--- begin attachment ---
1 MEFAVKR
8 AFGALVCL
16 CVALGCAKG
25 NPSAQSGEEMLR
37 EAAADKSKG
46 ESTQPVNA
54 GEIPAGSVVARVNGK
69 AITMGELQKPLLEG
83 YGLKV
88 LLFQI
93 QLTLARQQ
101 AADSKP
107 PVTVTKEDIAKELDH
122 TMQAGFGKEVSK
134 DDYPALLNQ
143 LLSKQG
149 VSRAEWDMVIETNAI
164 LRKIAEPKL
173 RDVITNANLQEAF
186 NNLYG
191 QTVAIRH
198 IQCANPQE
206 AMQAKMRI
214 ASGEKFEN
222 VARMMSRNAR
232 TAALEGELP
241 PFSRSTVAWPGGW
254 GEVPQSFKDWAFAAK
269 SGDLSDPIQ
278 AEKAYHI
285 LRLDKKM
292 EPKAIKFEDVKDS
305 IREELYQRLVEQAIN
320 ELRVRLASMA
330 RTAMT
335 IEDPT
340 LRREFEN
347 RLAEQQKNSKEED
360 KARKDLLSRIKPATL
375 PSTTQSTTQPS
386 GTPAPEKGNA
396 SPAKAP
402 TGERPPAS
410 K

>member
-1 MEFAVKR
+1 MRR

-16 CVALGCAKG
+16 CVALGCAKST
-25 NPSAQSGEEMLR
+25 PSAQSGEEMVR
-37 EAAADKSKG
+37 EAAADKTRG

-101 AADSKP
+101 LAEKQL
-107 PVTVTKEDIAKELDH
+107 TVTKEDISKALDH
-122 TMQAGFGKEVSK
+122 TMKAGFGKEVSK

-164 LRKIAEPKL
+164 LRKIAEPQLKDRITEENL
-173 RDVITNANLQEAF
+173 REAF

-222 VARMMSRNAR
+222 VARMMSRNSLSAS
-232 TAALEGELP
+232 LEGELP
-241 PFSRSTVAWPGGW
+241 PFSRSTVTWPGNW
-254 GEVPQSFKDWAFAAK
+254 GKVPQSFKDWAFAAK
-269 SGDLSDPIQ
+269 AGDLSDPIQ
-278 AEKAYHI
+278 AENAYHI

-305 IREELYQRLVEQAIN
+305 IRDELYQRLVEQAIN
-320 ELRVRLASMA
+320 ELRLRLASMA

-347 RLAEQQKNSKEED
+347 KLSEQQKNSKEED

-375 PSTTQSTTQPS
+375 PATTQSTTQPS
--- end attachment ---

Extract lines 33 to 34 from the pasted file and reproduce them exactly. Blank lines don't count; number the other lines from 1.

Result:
305 IREELYQRLVEQAIN
320 ELRVRLASMA